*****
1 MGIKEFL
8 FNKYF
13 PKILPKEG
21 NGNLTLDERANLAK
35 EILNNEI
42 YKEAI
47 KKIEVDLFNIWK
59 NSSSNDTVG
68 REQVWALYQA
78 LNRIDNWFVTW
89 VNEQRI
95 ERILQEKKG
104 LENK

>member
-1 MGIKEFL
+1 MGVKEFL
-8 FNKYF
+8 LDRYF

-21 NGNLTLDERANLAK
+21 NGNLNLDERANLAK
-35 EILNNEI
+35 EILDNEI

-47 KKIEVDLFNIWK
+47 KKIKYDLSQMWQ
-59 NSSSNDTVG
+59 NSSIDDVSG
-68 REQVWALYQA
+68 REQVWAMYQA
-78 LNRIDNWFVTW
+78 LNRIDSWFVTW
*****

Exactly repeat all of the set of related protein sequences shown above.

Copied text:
1 MGIKEFL
8 FNKYF
13 PKILPKEG
21 NGNLTLDERANLAK
35 EILNNEI
42 YKEAI
47 KKIEVDLFNIWK
59 NSSSNDTVG
68 REQVWALYQA
78 LNRIDNWFVTW
89 VNEQRI
95 ERILQEKKG
104 LENK

>member
-1 MGIKEFL
+1 MGVKEFL
-8 FNKYF
+8 LDRYF

-21 NGNLTLDERANLAK
+21 NGNLNLDERANLAK
-35 EILNNEI
+35 EILDNEI

-47 KKIEVDLFNIWK
+47 KKIKYDLSQMWQ
-59 NSSSNDTVG
+59 NSSIDDVSG
-68 REQVWALYQA
+68 REQVWAMYQA
-78 LNRIDNWFVTW
+78 LNRIDSWFVTW